Australia looks to solar thermal for commercial success30th Jul 2013
The benefits of installing solar thermal systems are plentiful and obvious. But when it comes down to it, most homeowners who are teetering on the edge of purchasing such a system look to the costs and how quickly they'll see a return on investment.
To help clarify the commercial potential solar thermal systems have, Australian Resources and Energy Minister Gary Gray has created a new set of online programs that are expected to benefit researchers and finance professionals, and help them determine how, exactly, solar thermal can play an important economic role.
The project was performed with the help of the Australian Renewable Energy Agency (ARENA), and focused on the benefits of Concentrating Solar Thermal technology, as opposed to less-efficient solar photovoltaics.
Gray stated that these systems "have the potential to play a significant role in future electricity networks as they can store energy, which means clean energy can be dispatched to homes and businesses at anytime of the day or night."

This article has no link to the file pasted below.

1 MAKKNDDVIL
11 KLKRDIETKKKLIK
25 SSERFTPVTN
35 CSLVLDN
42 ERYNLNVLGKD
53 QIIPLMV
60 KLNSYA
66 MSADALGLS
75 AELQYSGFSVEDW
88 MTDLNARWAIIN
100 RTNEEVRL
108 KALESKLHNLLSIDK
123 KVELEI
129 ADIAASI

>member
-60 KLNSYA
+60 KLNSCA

ARENA's participation will ensure that the most up-to-date technology is available, which will be used to kickstart new renewable energy programs throughout the country.
"These new tools – which will optimise an industry-leading United States model for Australian conditions – will make it easier for developers and financiers to assess the commercial viability of concentrating solar thermal projects," Gray added.
Australia is putting a greater emphasis on solar thermal technology mostly because of its simplicity. Systems designed to produce electricity typically involve mirrors that focus the sun's energy to one point, but there are smaller programmes that have been developed that can heat homes and water tanks, as well.
Currently, there are hundreds of megawatts' worth of solar thermal plants in the development phase, making it top priority for many businesses to learn how these systems are commercially viable.
The tools being used in Australia are a part of the System Advisor Model (SAM), which the US Department of Energy developed, but has since been tailored to the Australian Solar Thermal Energy Association's (ASUTELA's) liking.
Developers will be able to use the new tools to conduct feasibility studies of a particular area to determine how lucrative a solar thermal system would be.
"This type of analysis is critical to attracting investors and will help pave the way for the energy industry and the finance sector to deploy concentrating solar thermal technologies in Australia," Mr Gray asserted.
Posted by Mike Peacock